New Faculty of Kinesiology physiotherapy treatment decreases time for medical clearance to return to sport.
News Updates: Research
Blood levels of total-tau — a protein signalling axonal damage in the brain — could be used as a biomarker to gauge severity of concussions in athletes and to assess when it is safe to return to play, a new study shows.
Andrew J. Griffith, M.D., Ph.D., scientific director of the NIDCD; Credit: Chris Gunn
By Kirstie Saltsman, Ph.D.
For several decades, researchers at the National Institute on Deafness and Other Communication Disorders (NIDCD) have been leading an effort to understand the genetic underpinnings of enlarged vestibular aqueducts (EVA), a condition associated with early hearing loss in children, and in some cases, thyroid problems in the teenage years.
A new study has shed light on the factors likely to lead to the development of a rare condition affecting the inner ear.
In the most comprehensive study of Ménière’s Disease to date, researchers at the European Centre have been able to suggest what goes wrong in the body when people develop the disease, and provide an insight into factors that lead to its development.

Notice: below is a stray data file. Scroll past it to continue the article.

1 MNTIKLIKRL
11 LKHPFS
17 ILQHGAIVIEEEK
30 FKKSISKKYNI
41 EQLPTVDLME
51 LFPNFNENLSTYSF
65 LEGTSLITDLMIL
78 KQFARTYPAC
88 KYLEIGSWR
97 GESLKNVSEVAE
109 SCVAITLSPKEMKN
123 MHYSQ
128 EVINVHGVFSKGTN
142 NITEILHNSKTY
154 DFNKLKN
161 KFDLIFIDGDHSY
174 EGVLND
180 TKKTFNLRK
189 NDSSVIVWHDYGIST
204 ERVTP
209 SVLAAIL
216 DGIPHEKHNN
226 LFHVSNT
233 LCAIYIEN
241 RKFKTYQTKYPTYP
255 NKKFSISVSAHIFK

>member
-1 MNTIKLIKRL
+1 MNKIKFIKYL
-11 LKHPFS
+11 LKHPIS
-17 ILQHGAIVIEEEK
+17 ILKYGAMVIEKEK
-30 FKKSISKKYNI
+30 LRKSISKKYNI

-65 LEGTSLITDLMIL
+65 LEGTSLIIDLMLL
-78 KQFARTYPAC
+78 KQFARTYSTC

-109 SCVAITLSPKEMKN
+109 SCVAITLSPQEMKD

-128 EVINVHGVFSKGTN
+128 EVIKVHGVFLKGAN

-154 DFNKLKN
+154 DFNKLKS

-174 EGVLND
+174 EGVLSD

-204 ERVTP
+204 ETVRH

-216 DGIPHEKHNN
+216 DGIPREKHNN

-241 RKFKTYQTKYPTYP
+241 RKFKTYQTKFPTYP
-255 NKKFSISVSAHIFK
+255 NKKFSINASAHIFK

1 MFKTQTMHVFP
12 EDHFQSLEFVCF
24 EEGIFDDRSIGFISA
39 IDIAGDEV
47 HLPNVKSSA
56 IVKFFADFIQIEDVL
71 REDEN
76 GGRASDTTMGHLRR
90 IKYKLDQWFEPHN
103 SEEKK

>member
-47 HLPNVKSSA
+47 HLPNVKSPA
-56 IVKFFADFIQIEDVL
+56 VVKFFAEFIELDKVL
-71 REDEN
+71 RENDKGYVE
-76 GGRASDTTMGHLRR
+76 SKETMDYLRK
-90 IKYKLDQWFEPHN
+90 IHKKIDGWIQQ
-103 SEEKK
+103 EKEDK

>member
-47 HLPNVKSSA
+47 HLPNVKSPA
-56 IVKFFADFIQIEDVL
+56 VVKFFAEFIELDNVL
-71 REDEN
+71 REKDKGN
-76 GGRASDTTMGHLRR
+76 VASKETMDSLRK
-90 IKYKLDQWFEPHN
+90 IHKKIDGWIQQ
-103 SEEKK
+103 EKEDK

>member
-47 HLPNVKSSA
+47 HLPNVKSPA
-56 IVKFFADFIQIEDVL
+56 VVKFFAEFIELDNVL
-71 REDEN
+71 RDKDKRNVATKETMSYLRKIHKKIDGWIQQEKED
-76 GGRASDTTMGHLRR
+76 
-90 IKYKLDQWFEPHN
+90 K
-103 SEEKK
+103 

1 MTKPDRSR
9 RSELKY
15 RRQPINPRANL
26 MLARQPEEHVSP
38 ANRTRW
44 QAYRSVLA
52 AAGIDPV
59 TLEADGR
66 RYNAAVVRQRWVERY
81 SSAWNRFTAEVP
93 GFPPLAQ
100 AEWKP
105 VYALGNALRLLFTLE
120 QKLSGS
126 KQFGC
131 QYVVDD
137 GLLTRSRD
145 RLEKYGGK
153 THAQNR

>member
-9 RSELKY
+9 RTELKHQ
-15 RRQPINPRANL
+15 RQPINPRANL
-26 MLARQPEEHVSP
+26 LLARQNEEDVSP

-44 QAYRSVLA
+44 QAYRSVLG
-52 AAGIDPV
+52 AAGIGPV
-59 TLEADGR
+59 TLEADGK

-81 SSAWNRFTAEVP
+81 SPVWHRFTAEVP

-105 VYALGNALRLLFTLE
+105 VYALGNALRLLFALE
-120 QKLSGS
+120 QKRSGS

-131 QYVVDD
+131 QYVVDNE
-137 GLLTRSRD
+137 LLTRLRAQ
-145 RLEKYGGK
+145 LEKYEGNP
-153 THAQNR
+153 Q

A study to determine if patients with Meniere's disease will have the similar hearing improvements with cochlear implants as CI patients without Meniere's disease.
New research suggests that people with more education recover significantly better from serious head injuries.
Scientists from Johns Hopkins University in Baltimore found that adults with moderate to severe traumatic brain injuries who had earned at least an undergraduate degree were more than seven times as likely to completely recover from their injury than those who didn't finish high school.
Researchers are planning a clinical trial to test Vagus nerve stimulation.
Following a concussion, young athletes engaging the most in activities requiring concentration and attention (eg, doing homework, text messaging, and playing video games) take the longest time to recover, a new study has found.
Neurologists at Ludwig-Maximilians-Universitaet (LMU) in Munich have studied the role of the vestibular system, which controls balance, in optimizing how we direct our gaze. The results could lead to more effective rehabilitation of patients with vestibular or cerebellar dysfunction.